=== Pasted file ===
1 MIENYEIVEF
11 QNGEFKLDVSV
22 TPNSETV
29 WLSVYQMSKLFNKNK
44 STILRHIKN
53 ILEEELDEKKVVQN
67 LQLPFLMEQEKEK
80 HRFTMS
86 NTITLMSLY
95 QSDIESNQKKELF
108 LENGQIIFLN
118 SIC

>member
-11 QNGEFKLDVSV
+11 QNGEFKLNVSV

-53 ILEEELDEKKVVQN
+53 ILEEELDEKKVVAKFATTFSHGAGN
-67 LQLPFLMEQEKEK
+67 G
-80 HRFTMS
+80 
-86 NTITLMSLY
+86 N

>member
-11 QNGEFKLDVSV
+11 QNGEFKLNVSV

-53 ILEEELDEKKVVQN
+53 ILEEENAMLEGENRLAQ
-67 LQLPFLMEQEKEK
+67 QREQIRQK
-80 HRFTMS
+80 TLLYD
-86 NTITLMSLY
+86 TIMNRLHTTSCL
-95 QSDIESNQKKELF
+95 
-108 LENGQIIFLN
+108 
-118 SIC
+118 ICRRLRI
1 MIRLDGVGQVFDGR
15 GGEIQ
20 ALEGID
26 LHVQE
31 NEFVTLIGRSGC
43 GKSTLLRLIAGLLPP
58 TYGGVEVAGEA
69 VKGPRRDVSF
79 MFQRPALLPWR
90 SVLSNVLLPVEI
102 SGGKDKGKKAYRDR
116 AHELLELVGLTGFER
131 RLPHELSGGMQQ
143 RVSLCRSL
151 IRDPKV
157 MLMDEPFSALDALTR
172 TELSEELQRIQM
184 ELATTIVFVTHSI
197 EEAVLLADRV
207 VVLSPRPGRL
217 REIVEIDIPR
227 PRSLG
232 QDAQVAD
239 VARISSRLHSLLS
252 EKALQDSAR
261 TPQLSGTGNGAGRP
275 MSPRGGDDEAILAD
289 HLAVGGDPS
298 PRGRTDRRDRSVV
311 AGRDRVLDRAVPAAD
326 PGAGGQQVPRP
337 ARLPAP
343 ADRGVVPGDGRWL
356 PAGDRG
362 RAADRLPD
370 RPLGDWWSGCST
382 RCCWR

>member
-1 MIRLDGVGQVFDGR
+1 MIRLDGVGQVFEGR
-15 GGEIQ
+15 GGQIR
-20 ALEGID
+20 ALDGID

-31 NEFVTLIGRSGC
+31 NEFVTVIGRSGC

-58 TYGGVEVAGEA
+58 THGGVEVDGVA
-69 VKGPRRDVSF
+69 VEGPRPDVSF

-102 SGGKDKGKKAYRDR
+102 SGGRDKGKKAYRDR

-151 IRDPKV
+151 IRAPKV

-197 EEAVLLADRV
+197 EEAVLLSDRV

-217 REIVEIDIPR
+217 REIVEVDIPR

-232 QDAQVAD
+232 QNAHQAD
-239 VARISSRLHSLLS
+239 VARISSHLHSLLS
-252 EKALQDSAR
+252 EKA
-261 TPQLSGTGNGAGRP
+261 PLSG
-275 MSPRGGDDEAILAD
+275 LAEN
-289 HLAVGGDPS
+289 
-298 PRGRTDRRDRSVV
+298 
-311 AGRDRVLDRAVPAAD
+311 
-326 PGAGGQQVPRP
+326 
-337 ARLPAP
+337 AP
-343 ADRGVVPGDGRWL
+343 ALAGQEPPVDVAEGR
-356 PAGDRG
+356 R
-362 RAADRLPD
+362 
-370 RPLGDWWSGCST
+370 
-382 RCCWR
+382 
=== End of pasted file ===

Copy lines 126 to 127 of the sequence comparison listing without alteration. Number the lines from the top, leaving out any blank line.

+370 
-382 RCCWR